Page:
For three years we watched as wages were frozen, perks revoked, and supervisory positions eliminated, while the executives at corporate routinely gave themselves bonuses.

In his 1937 book The Importance of Living, author, translator, and inventor Lin Yutang mused on the differences between China and the United States. The American emphasis on efficiency fascinated him: “the Chinese as a nation are more philosophic than efficient,” he observed, “and if that were otherwise, no nation could have survived the high blood pressure of an efficient life for four thousand years. Four thousand years of efficient living would ruin any nation.”


Employers’ mania for efficiency is a root cause of so much of the indignation crackling on Antiwork. Motivated by falling rates of profit, the shareholder model, technocratic management, and the pressure exerted on small businesses by big competitors with deep coffers, firms relentlessly seek new ways to wring more value out of employees’ labor time, rationalizing the workplace and its policies with the detached acumen of engineers optimizing an engine. Hundreds, thousands of the personal stories shared on Antiwork can be summed up as: “my job/my boss/the company treats us like machines.” The young woman who wasn’t allowed to leave work after hearing her father died, the employee overwhelmed from doing the work of three people, and the girl who was forced to continue working after testing positive for COVID were given all the consideration one typically shows a jammed printer. When a woman risks having her hours reduced indefinitely if she doesn’t promptly return to work after giving birth or tending to a sick family member, she’s being treated like a material asset — not as a person. Employers who expect workers to answer emails and take calls during their off-hours, who ask them to accept schedule changes at the drop of a hat, who retaliate against people for calling in sick, who demand staffers travel in dangerous weather, or who expect an employee to clock out and work unpaid if they’re at the threshold of overtime pay — these employers have their people confused with appliances. None of this is unusual in the American workplace. These policies are practiced and enforced because it’s cost-effective to do so. Because it’s efficient.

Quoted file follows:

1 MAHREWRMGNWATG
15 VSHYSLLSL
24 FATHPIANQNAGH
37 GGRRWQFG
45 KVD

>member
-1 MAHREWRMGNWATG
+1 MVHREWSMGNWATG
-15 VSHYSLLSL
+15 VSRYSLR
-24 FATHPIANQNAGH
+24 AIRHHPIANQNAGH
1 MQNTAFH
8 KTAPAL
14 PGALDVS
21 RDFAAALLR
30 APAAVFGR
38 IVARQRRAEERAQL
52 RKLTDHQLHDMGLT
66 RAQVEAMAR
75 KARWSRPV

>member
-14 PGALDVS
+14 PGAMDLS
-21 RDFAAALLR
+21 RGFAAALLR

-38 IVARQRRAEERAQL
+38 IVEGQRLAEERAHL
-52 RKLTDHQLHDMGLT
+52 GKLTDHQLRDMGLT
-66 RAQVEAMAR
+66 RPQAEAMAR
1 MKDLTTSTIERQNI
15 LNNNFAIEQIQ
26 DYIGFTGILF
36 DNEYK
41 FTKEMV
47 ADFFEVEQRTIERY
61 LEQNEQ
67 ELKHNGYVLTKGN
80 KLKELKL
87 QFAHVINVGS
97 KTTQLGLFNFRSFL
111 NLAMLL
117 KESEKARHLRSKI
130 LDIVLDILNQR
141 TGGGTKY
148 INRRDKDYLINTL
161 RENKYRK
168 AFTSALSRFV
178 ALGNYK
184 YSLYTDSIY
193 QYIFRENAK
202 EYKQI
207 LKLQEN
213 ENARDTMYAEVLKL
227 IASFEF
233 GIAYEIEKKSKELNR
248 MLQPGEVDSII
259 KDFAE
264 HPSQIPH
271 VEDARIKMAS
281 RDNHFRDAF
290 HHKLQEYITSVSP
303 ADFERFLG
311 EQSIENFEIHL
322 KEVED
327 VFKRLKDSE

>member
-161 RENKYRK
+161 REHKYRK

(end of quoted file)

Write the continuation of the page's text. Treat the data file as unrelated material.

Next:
Oddly enough, the conversations on Antiwork sometimes make me think of Confucius. At a glance, Confucius’ ideal social order seems to conform to the sensibilities of American employers. He prescribes a rationalized hierarchy of relations between fathers and children, and rulers and subjects, in which it is the obligation of those lower on the totem pole to show due deference and loyalty to their betters.